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  • Jenny Wynter

Developing a Show in the Time of Covid


So, in 2020, my sister and I decided that the Covid19 lockdown was the perfect time to develop a new arts project! If the arts industry was dying, then we would be like a creative Terminator, splashing around in the lava, refusing to go gently into that good night, giving a thumbs up to all who looked on even if all was melting around us.


Clearly I'm being facetious. We'd dreamed of creating a duo for some time, it just so happened that the moment we got our butts into gear to take action in early 2020... da da da daa... you can guess the rest. You were there too.

In hindsight, working on our new musical comedy project - The Wynter Of Our Disco Tent - during lockdown actually did turn out to be positive timing for us:

a) for our own mental health, to have something so wildly fun and stupid and escapist to focus on; and

b) we were able to secure some excellent professional development support thanks to two initiatives that sprang up for artists in response to Covid.


The first of these was the "Must Go On" program run by Creative Arts Alliance. This was held entirely over Zoom - for obvious reasons - and included regular sessions, with six participants (including us) and each week a different industry expert to offer guidance on our respective paths. We were also paired with a mentor - who was specifically picked for our unique project by our overall project mentor Liz Burcham - who could offer specific guidance and feedback over several sessions. My sister and I were DELIGHTED to be paired with the utterly fabulous Adam Brunes from The Little Red Company. It was magical.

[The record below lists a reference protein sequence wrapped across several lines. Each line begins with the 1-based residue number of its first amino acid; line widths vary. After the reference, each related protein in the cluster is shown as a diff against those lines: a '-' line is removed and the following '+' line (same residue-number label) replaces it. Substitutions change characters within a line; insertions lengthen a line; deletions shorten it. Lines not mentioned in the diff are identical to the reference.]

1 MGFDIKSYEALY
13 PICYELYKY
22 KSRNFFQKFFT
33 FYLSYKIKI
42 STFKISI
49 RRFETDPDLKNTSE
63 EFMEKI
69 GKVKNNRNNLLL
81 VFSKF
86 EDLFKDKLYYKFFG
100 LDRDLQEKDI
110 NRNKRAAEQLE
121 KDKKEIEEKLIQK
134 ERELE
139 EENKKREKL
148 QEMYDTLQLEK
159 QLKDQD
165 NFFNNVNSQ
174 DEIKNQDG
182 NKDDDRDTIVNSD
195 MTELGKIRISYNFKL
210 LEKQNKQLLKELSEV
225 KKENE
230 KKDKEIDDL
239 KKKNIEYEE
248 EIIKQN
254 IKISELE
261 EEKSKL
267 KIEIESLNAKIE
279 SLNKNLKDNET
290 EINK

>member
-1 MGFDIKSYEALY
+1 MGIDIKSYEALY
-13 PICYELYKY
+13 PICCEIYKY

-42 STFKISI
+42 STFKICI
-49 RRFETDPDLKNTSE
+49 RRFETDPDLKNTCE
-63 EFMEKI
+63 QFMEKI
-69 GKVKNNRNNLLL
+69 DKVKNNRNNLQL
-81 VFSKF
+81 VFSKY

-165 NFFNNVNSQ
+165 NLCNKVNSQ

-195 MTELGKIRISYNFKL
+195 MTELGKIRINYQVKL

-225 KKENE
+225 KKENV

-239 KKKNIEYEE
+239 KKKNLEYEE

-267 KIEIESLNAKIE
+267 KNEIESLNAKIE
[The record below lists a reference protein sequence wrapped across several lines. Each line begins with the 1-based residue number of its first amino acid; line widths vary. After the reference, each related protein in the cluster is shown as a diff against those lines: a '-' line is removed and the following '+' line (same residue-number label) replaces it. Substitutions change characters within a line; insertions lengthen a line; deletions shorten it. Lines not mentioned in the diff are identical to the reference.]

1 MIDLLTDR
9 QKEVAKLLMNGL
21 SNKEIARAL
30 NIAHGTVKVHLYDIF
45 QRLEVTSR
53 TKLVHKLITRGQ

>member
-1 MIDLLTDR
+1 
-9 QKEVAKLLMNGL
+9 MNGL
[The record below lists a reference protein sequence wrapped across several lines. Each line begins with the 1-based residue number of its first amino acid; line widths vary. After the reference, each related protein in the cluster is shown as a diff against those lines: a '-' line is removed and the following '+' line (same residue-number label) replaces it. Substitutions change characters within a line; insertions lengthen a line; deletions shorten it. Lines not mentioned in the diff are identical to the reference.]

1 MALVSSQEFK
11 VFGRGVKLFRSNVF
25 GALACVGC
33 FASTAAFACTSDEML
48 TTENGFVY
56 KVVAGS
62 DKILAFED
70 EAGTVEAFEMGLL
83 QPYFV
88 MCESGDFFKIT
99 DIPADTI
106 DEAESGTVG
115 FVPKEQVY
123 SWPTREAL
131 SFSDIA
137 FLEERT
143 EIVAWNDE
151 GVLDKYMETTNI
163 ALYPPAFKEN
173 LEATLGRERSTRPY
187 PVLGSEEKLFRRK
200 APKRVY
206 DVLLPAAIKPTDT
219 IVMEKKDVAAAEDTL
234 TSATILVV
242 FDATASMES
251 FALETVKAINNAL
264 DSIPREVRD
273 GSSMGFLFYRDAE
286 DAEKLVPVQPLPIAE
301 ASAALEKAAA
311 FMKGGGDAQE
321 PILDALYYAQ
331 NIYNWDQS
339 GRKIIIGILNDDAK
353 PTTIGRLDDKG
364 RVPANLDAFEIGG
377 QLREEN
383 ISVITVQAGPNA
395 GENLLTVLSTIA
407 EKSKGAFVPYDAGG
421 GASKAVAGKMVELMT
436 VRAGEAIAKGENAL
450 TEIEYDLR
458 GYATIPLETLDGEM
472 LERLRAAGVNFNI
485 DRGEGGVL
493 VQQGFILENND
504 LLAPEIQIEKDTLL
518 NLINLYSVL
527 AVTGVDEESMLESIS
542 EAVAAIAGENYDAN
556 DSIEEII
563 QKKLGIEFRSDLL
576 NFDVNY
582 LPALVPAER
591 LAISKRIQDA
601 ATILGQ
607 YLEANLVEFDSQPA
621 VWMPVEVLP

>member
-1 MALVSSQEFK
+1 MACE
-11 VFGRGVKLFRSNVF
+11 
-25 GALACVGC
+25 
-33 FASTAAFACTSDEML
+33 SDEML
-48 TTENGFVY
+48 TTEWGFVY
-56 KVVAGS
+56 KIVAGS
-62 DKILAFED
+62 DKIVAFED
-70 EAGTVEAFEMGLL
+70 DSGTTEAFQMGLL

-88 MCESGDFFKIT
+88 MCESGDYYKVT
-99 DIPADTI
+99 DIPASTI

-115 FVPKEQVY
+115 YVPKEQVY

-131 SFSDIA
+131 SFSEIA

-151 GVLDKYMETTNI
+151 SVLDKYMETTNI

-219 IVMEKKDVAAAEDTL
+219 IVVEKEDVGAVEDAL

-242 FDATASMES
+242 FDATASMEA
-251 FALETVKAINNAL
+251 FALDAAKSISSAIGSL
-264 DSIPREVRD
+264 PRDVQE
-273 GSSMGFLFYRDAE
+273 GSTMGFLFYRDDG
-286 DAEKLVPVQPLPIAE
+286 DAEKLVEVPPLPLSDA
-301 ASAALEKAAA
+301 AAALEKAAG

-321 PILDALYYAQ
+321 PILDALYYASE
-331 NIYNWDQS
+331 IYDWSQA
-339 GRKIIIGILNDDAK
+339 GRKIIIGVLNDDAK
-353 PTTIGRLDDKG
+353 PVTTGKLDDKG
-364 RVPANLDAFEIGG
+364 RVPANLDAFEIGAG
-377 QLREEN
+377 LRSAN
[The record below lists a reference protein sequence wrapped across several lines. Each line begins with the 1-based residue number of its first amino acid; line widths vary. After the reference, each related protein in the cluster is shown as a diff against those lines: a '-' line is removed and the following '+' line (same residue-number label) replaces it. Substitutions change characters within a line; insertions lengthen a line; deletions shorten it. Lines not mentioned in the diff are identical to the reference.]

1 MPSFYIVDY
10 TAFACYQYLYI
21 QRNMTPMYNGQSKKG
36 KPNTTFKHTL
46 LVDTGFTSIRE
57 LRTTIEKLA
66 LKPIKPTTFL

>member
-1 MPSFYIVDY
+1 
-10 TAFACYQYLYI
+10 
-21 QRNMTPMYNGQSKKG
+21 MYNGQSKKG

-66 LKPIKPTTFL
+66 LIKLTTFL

By the end of this program... what? We had a vision for what we wanted to achieve, we had decided to go with an interactive "dear diary" inspired show, where we get audience members to send in their genuine diary entries and high school letters was something that both fired us up creatively AND had the added benefit of creating audience interaction before the show had even begun.


Our next phase of development was made possible thanks to a Continue Creating grant from Moreton Bay Regional Council, which allowed us to undertake a series of mentorship sessions with the BEYOND amazing Cal Wilson, to help us creatively thrash out the idea and come up with a backbone outline of our first live show.


So... in terms of actually developing an artistic project in these new Covid times, we definitely had one of the best, most supportive of support networks with which to tackle it. So I thought I'd share some of the things we learned along the way!


  1. COLLABORATING WITH PEOPLE YOU NEVER IMAGINED Thanks to Zoom we could access an incredible mentor in Cal, who we otherwise wouldn't have been able to afford (factoring in travel and accommodation) nor would she have been likely to have the availability in her schedule. (At the risk of sounding mercenary, the reality is that with lockdown and the cancellation of So. Much. Work... many artists suddenly became extremely available and in need of income. I think the positive side of this was that if you wanted to work with somebody who usually would never have a second spare in their schedule, providing you could find a way to pay them properly, the impossible became... less impossible.) As a side note to artists: I still think we should be challenging our preconceived limits on who we can work with now. With everybody so comfortable now on Zoom (and all the other platforms), there really is no reason NOT to consider your dream collaborator, mentor or sensei anywhere on the planet. During lockdown I did a writing workshop with Bryony Kimmings in the UK, something I doubt she would have done without lockdown happening. It absolutely is never the same as being in the same room as each other, but my goodness it's pretty incredible to realise that connecting and working with people you never would have dreamed possible actually IS.